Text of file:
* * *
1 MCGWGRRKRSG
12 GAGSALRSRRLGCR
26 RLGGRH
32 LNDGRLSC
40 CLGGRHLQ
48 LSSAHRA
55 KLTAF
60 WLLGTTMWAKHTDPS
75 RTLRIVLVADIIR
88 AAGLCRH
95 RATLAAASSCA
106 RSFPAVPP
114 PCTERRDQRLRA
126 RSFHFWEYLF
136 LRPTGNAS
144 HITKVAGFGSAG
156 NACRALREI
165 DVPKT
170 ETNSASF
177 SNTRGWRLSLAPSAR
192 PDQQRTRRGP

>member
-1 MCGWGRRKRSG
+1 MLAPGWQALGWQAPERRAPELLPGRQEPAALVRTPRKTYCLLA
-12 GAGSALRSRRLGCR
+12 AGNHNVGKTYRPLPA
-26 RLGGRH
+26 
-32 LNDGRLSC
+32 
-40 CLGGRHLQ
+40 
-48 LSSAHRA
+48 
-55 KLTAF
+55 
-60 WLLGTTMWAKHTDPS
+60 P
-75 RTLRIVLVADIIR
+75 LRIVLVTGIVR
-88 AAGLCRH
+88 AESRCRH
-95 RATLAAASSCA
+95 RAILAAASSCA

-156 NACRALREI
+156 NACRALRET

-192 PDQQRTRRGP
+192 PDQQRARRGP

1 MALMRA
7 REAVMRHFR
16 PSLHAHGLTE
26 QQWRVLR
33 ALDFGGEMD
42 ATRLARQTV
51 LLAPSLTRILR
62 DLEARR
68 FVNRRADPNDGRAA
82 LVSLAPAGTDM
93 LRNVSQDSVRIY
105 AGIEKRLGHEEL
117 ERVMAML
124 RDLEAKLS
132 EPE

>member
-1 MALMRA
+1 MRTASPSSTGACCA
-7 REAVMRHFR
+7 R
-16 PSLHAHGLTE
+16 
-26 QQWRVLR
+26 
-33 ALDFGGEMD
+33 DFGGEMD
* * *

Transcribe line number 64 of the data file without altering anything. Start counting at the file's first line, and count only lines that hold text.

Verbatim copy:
>member